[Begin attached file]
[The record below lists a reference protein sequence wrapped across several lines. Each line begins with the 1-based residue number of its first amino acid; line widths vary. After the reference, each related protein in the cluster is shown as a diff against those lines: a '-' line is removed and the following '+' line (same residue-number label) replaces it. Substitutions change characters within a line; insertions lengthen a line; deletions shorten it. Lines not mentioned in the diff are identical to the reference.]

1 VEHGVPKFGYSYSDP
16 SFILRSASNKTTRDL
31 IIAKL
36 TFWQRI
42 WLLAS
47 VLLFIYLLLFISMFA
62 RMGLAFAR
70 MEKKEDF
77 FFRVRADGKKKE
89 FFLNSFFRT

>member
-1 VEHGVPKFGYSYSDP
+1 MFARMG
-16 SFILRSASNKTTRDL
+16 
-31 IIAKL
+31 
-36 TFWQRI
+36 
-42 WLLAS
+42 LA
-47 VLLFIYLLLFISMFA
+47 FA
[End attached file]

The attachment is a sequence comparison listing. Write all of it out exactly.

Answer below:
[The record below lists a reference protein sequence wrapped across several lines. Each line begins with the 1-based residue number of its first amino acid; line widths vary. After the reference, each related protein in the cluster is shown as a diff against those lines: a '-' line is removed and the following '+' line (same residue-number label) replaces it. Substitutions change characters within a line; insertions lengthen a line; deletions shorten it. Lines not mentioned in the diff are identical to the reference.]

1 VEHGVPKFGYSYSDP
16 SFILRSASNKTTRDL
31 IIAKL
36 TFWQRI
42 WLLAS
47 VLLFIYLLLFISMFA
62 RMGLAFAR
70 MEKKEDF
77 FFRVRADGKKKE
89 FFLNSFFRT

>member
-1 VEHGVPKFGYSYSDP
+1 MFARMG
-16 SFILRSASNKTTRDL
+16 
-31 IIAKL
+31 
-36 TFWQRI
+36 
-42 WLLAS
+42 LA
-47 VLLFIYLLLFISMFA
+47 FA